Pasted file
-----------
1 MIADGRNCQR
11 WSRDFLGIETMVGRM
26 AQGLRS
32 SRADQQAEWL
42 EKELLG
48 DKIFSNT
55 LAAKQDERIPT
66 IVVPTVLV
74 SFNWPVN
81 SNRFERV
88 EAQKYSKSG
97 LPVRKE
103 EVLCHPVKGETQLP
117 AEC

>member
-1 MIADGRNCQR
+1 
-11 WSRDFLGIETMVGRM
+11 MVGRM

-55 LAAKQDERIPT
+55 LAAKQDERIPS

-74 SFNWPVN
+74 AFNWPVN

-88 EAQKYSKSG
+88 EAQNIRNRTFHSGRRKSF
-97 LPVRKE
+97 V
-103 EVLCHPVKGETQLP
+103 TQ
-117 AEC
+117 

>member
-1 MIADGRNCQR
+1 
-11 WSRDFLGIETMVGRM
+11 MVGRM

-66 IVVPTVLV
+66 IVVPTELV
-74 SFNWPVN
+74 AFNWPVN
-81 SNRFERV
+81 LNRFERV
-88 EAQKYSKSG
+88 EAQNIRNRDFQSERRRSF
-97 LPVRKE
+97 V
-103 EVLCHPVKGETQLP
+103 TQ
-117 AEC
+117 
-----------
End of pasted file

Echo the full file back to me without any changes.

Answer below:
1 MIADGRNCQR
11 WSRDFLGIETMVGRM
26 AQGLRS
32 SRADQQAEWL
42 EKELLG
48 DKIFSNT
55 LAAKQDERIPT
66 IVVPTVLV
74 SFNWPVN
81 SNRFERV
88 EAQKYSKSG
97 LPVRKE
103 EVLCHPVKGETQLP
117 AEC

>member
-1 MIADGRNCQR
+1 
-11 WSRDFLGIETMVGRM
+11 MVGRM

-55 LAAKQDERIPT
+55 LAAKQDERIPS

-74 SFNWPVN
+74 AFNWPVN

-88 EAQKYSKSG
+88 EAQNIRNRTFHSGRRKSF
-97 LPVRKE
+97 V
-103 EVLCHPVKGETQLP
+103 TQ
-117 AEC
+117 

>member
-1 MIADGRNCQR
+1 
-11 WSRDFLGIETMVGRM
+11 MVGRM

-66 IVVPTVLV
+66 IVVPTELV
-74 SFNWPVN
+74 AFNWPVN
-81 SNRFERV
+81 LNRFERV
-88 EAQKYSKSG
+88 EAQNIRNRDFQSERRRSF
-97 LPVRKE
+97 V
-103 EVLCHPVKGETQLP
+103 TQ
-117 AEC
+117 